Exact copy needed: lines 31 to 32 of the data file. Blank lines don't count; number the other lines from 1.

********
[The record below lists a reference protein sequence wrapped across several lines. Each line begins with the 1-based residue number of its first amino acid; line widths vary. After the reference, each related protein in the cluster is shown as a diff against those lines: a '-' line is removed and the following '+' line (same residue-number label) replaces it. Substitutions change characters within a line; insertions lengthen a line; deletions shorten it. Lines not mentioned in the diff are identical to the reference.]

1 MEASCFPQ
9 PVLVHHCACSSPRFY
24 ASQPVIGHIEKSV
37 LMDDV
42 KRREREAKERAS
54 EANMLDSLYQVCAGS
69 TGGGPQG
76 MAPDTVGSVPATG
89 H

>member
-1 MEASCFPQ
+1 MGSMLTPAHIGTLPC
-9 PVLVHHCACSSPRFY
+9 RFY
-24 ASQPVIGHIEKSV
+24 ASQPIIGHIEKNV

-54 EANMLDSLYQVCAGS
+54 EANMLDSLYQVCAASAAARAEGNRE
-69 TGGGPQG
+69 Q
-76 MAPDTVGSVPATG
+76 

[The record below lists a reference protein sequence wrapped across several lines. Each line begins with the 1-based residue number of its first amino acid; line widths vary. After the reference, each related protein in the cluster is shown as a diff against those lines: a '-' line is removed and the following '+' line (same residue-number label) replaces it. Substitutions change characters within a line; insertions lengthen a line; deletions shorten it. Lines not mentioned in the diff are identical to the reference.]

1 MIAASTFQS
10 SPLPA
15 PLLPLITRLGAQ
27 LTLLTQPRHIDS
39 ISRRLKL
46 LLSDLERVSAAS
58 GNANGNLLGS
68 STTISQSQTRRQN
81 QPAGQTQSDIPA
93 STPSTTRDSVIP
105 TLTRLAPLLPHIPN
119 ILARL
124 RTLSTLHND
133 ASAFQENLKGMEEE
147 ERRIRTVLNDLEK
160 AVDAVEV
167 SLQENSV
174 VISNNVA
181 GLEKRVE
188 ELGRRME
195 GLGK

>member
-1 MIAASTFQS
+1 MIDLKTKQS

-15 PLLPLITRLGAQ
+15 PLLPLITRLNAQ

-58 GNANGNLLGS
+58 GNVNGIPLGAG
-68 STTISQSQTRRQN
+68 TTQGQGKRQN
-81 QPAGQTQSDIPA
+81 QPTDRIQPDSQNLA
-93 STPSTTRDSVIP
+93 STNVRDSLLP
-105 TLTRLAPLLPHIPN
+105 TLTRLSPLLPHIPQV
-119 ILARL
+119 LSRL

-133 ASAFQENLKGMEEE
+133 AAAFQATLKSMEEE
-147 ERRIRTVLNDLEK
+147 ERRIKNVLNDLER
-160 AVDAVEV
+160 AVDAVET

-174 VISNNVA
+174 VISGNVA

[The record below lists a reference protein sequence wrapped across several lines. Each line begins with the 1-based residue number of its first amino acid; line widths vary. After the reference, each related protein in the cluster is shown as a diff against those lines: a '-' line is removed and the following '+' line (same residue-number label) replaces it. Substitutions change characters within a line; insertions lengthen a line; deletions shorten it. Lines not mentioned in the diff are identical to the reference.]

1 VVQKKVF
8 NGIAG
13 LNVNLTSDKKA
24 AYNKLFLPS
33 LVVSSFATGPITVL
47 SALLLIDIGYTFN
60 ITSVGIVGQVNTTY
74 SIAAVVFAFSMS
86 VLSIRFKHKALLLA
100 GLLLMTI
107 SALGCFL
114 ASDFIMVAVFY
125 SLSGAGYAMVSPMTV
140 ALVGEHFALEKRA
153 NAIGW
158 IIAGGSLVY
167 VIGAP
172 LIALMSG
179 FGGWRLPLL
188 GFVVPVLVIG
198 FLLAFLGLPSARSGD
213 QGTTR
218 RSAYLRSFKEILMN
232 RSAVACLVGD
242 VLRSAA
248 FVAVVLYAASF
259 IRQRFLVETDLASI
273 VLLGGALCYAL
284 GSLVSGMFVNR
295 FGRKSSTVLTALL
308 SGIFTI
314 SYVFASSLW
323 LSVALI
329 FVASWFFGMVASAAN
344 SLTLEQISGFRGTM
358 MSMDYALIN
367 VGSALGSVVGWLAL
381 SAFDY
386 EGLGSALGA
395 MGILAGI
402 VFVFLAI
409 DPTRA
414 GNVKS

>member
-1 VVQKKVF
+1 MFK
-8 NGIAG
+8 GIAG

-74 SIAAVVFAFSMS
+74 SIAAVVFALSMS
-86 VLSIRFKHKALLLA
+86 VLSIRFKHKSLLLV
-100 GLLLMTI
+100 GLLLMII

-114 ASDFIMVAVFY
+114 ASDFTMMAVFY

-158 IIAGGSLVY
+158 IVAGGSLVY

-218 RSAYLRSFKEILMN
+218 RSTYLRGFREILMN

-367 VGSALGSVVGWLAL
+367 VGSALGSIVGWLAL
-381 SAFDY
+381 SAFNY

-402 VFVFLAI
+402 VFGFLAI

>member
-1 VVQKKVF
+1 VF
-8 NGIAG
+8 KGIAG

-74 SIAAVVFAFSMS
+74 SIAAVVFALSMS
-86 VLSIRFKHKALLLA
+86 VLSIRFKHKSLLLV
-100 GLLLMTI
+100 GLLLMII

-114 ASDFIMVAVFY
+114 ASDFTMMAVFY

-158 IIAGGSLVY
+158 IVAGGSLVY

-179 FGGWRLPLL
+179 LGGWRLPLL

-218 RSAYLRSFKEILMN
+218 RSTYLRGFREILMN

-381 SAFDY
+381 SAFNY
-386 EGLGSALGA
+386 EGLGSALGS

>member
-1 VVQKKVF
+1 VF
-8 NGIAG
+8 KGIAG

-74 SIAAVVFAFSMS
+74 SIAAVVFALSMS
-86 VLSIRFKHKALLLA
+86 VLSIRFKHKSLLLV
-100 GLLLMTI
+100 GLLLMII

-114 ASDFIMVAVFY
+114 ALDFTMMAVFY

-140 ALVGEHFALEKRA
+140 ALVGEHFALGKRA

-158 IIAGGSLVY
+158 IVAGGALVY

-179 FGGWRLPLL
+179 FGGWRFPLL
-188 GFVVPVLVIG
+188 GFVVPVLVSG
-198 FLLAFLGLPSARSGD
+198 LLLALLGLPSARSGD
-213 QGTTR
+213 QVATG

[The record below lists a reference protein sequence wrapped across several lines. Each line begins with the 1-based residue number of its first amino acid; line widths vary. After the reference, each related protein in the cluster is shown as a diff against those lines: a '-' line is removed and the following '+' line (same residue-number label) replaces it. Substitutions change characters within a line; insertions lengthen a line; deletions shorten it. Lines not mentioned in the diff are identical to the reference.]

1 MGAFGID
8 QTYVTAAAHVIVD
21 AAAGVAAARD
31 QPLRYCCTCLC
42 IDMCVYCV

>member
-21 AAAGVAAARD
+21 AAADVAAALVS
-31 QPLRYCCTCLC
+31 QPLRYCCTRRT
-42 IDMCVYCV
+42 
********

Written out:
58 GNANGNLLGS
68 STTISQSQTRRQN